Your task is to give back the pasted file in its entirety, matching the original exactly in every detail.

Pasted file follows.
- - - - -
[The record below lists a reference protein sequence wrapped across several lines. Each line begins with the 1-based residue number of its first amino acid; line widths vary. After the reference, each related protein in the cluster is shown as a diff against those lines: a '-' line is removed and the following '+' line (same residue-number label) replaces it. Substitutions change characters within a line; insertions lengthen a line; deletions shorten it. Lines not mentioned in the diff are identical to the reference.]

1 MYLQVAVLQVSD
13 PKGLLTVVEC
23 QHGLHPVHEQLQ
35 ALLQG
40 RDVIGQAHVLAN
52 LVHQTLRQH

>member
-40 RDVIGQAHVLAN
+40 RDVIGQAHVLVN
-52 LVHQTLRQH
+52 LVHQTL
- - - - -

[The record below lists a reference protein sequence wrapped across several lines. Each line begins with the 1-based residue number of its first amino acid; line widths vary. After the reference, each related protein in the cluster is shown as a diff against those lines: a '-' line is removed and the following '+' line (same residue-number label) replaces it. Substitutions change characters within a line; insertions lengthen a line; deletions shorten it. Lines not mentioned in the diff are identical to the reference.]

1 MYLQVAVLQVSD
13 PKGLLTVVEC
23 QHGLHPVHEQLQ
35 ALLQG
40 RDVIGQAHVLAN
52 LVHQTLRQH

>member
-40 RDVIGQAHVLAN
+40 RDVIGQAHVLVN
-52 LVHQTLRQH
+52 LVHQTL